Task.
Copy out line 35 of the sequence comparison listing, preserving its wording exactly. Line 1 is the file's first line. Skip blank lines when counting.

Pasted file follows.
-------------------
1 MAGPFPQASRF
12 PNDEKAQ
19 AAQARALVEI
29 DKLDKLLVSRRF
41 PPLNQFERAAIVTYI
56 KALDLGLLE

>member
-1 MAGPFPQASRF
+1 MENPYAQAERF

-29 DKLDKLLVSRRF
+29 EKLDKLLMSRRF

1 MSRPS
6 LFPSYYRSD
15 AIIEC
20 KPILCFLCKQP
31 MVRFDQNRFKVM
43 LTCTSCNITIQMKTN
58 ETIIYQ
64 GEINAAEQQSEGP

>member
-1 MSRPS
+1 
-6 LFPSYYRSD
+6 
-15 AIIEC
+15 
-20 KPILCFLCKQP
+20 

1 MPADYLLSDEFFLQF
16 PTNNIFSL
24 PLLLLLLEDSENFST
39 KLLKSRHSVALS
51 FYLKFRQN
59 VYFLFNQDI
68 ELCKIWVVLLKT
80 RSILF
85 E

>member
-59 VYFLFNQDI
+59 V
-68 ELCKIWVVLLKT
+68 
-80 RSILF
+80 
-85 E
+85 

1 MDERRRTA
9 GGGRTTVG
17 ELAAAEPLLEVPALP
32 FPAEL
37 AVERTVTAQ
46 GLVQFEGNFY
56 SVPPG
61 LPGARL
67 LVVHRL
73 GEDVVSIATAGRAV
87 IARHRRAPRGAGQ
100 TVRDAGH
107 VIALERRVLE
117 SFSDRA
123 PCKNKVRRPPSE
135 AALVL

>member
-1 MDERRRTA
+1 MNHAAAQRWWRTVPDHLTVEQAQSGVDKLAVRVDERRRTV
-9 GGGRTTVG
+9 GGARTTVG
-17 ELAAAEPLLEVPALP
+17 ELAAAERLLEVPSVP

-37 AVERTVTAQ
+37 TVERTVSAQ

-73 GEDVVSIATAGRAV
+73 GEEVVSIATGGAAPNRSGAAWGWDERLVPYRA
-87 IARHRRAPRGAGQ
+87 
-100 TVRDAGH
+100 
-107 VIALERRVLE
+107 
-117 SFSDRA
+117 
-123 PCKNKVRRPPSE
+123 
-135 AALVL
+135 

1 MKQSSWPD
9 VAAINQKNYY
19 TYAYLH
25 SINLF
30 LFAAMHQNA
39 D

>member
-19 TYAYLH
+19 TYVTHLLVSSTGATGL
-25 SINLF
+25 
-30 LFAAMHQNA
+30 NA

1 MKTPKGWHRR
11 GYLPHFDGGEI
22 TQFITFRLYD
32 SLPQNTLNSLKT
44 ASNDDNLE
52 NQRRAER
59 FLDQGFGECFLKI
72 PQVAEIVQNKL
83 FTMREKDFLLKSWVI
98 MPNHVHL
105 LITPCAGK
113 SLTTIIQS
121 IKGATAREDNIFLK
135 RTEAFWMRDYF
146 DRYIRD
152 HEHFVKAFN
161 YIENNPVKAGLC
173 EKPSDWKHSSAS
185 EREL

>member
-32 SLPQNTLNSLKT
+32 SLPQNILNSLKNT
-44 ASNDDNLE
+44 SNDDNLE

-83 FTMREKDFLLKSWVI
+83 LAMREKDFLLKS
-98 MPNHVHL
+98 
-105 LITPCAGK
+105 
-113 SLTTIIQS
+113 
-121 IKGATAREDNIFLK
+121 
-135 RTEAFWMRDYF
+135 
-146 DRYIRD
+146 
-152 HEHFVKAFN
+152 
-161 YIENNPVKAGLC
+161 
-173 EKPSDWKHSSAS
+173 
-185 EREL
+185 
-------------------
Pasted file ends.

68 ELCKIWVVLLKT